Results of another survey “found that nurses continue to be affected by effects of the pandemic” and that “many” of the 229 nurses who responded to a questionnaire were experiencing burnout, according to a March 2 TriangleNewsHub.com article. The survey, which allowed participants to remain anonymous, was conducted in February by the North Carolina Nurses Association.
“Some hospitals have done a better job than others at mitigating the burnout that’s come with the two years of surging workloads,” wrote author Rose Hoban.
Preventing burnout less costly than the status quo
Hoban quoted Jane Muir, a nurse researcher from the University of Virginia, saying, “Those hospitals that have taken the time and expense to prevent burnout likely saved money.”
According to Muir’s findings, “Hospitals looking to prevent such fatigue among their staff nurses spend on average $11,592 per nurse per year to prevent the exhaustion, Muir found,” the article states.
“Those costs include measures such as spending more on full-time staff to share the load, creating programs to improve patient safety and the quality so nurses feel like they’re providing better care, providing opportunities for professional development for nurses and increased vacation time,” wrote Hoban.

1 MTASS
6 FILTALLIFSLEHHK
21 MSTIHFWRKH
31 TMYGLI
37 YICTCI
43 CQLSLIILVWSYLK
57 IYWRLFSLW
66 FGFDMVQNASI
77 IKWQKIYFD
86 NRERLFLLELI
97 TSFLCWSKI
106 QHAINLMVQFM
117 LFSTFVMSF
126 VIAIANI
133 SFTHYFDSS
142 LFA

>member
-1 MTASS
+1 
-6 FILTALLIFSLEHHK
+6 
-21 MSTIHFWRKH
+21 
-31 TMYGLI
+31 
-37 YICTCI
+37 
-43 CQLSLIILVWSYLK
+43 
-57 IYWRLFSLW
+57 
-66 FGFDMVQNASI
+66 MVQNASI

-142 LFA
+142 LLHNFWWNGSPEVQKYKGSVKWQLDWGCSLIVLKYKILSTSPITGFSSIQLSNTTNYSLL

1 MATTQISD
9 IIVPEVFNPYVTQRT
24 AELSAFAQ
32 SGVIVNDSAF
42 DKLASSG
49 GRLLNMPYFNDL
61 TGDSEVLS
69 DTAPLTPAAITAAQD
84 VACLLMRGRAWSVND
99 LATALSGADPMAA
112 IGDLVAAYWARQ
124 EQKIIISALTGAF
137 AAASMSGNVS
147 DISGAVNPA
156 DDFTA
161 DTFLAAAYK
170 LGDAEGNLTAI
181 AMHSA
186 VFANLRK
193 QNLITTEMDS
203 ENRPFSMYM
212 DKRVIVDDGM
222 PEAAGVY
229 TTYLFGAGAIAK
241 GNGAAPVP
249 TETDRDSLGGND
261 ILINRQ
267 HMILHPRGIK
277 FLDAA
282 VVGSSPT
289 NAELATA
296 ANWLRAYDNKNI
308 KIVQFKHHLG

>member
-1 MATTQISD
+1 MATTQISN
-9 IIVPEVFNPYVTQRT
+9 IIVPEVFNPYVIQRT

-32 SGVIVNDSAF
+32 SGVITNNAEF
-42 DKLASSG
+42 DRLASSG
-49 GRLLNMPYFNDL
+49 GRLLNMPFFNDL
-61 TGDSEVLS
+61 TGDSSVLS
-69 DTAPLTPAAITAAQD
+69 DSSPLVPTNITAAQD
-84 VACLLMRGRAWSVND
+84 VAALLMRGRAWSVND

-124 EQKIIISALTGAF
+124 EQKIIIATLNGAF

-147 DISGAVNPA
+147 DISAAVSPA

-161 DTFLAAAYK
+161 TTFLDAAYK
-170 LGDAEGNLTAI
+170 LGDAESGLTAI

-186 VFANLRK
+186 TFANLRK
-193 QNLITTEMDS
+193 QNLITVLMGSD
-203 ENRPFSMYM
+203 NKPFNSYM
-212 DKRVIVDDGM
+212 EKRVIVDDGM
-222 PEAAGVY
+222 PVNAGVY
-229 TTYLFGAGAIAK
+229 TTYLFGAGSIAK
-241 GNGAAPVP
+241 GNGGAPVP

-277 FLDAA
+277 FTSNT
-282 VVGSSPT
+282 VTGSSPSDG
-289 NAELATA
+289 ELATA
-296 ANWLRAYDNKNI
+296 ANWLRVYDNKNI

But hospitals that “stayed with the status quo … ended up spending about $16,736 per year on their nurses,” wrote Hoban. Reasons for the higher cost were:
- Higher turnover rates
- Cost to recruit new nurses
- Training new hires
- Cost of “expensive fill-in nurses”
Hospitals facing shortages of PCPs and pharmacy techs too
Hospitals are contending with turnover in many other areas as well. The cost of primary care physician (PCP) turnover was the topic of a study published Feb. 26 in Mayo Clinic Proceedings, while an article about the nationwide shortage of pharmacy technicians was featured in the March issue of HFMA’s hfm magazine.
PCP turnover. Troubling, too, are the predictions of physician shortages to come.